The Clerk of the Crown then announces the names of Acts to be given royal assent, declaring “La Reyne le veult” – Norman French for “The Queen wishes it”, after each Act.

    The achievements of the government are reviewed and back in the Commons, MPs traditionally file out of the Chamber and shake the Speaker's hand.

    Whether many of them are still awake at this early hour of the morning is another question...

  8. Parliament to be prorogued shortly

    House of Commons

    Parliament

    Now the main business of the day has finished, preparations are being made for the formal move to prorogue - suspend - Parliament.

  9. PM a 'disgrace' - Corbyn

    House of Commons

    Parliament

    Labour leader Jeremy Corbyn says the government and the way the prime minister is operating is a "disgrace".

    "The one thing the prime minister did not say was that he was going to obey the law of this country," the Labour leader says.

    "He did not say he acknowledged or accepted three votes that have taken place in this Parliament," he adds.

    He urged Boris Johnson to reflect on the decision to shut down the Commons.

  10. Government again fails to call early general election

    For: 293, Against: 46
  11. Opposition MPs think they know better - PM

    House of Commons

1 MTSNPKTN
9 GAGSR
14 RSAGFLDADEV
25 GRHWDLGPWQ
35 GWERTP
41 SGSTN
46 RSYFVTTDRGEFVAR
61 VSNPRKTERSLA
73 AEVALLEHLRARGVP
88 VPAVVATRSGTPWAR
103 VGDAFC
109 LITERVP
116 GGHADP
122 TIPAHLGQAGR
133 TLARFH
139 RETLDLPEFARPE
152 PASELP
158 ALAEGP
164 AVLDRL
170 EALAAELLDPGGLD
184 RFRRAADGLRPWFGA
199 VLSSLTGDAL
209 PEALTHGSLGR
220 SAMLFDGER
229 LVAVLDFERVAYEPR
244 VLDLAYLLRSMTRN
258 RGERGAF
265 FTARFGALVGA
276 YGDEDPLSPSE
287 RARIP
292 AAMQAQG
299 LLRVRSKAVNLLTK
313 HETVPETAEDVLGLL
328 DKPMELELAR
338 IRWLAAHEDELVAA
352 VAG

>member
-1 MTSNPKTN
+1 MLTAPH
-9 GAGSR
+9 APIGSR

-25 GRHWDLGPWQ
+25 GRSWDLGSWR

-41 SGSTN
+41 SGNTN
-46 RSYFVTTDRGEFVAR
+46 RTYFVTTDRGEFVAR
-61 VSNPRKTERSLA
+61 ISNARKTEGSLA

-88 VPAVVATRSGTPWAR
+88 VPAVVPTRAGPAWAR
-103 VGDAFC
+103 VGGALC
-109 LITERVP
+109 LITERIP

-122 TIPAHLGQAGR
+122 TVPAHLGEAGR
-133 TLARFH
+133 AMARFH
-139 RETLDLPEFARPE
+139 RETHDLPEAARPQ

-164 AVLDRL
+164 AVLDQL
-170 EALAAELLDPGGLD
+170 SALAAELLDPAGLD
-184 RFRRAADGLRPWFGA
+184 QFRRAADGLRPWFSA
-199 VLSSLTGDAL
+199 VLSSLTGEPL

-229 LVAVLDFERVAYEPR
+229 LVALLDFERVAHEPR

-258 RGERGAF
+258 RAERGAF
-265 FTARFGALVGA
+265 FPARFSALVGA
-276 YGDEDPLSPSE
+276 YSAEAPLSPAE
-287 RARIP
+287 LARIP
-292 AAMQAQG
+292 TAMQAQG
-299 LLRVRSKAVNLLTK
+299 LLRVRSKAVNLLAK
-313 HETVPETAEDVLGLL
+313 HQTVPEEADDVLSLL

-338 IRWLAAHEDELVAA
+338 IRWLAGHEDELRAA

Parliament

    Boris Johnson is accusing opposition MPs of thinking they know better than the British public, after his motion calling for a general election was defeated.

    "They want the British prime minister to go to a vital negotiation without the power to walk away," he says.

  12. BreakingGovernment defeated on motion calling for early election

    House of Commons

    Parliament

    The government has been defeated on a motion pushing for an early general election because not enough MPs supported the PM’s call.

    Under the Fixed Term Parliaments Acts, Boris Johnson needed the support of two-thirds of MPs - at least 434 - to trigger an early poll.

    But only 293 MPs voted for an election – with 46 against. We’ll find out how many MPs abstained on the motion later.

  13. MPs voting on PM's general election call

    House of Commons

    Parliament

    MPs are voting on the motion put forward by the government, that there should be an early general election.

    Results will come at about 00:30 BST.

  14. Former PM's Brexit negotiator joins Goldman Sachs

    Olly Robbins

    Olly Robbins, who helped negotiate the EU withdrawal agreement for Theresa May, will join investment bank Goldman Sachs after a sabbatical.

    The civil servant headed talks which led to the former prime minister's withdrawal agreement which formed the basis for the UK's exit from the EU.

    However, the deal repeatedly failed to get through Parliament, prompting Mrs May to resign earlier this year.

    Mr Robbins, 44, announced he would quit his role shortly afterwards.

    Former PM's Brexit negotiator joins Goldman Sachs

    Olly Robbins was Theresa May's chief Brexit negotiator

    Olly Robbins, who helped negotiate the EU withdrawal agreement, will join the bank after a sabbatical.